Words, Signs, and Feelings
Adele Kudish – John Lyly’s Anatomy of Wit as an Example of Early Modern Psychological Fiction
Abstract: John Lyly developed the prose style that would become known as euphuism, named after the main character in his Euphues: The Anatomy of Wit (1578) and Euphues and his England (1580). The term ‘euphuism’ signifies the use of paradoxical and self-correcting language, while its spokespersons express a great deal of self-doubt and contradiction. We can conjecture that Lyly intended his ironic, detailed examination of ‘wit’ to dissect both the intellect and its often-inconsistent manoeuvrings, revealing a cynical view of human behaviour. In this article, I re-read The Anatomy of Wit in the context of a larger body of what I call proto-psychological fiction. I argue that certain early modern texts, of which Lyly’s is a strong example, share tropes and motifs that indicate the author’s interest in the workings of human psychology avant la lettre, and more specifically, of a pessimistic strain of thought that is critical of self-awareness and doubtful of our ability to be guided by reason.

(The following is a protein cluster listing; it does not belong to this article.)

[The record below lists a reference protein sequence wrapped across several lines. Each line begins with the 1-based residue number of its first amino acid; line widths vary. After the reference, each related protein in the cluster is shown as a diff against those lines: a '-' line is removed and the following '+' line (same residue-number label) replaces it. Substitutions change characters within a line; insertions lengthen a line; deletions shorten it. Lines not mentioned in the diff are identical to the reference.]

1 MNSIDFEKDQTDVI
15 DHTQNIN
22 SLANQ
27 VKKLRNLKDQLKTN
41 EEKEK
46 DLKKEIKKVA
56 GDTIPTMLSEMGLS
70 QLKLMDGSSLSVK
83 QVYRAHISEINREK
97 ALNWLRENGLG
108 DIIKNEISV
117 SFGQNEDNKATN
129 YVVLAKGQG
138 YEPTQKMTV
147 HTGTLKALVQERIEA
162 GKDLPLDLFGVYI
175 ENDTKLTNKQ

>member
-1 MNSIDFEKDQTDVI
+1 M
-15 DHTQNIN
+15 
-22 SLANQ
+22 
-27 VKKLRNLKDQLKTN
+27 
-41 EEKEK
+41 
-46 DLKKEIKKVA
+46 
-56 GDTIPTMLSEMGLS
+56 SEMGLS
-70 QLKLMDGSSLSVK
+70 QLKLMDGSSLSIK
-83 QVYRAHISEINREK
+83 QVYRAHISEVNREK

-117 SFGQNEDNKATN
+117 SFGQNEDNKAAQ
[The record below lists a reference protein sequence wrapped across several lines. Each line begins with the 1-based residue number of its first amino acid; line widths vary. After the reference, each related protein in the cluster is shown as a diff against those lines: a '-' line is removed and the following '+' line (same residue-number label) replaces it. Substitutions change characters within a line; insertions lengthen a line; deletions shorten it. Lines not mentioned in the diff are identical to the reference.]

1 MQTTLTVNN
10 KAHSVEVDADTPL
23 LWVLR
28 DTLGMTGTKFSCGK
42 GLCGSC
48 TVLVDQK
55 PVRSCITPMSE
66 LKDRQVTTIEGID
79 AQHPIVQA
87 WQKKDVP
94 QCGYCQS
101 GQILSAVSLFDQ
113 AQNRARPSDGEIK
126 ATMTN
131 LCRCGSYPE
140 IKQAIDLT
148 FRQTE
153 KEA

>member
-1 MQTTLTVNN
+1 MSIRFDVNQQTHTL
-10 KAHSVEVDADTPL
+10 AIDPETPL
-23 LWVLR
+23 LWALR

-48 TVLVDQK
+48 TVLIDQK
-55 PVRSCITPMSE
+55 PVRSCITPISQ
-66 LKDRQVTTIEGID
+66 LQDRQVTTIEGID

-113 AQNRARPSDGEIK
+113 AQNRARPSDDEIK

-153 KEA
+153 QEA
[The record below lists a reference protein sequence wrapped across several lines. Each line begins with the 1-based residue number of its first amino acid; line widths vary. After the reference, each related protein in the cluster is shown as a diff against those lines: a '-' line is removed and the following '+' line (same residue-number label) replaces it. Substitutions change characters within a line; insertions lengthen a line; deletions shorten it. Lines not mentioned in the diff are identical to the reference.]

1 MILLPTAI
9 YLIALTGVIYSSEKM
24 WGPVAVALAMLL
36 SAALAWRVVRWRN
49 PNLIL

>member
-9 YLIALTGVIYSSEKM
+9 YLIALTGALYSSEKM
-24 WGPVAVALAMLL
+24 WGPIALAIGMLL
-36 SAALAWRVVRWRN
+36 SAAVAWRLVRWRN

Adele Kudish, Borough of Manhattan Community College, CUNY
Lisa Tagliaferri – ‘A Gentlewoman of the Courte’: Introducing and Translating the Court Lady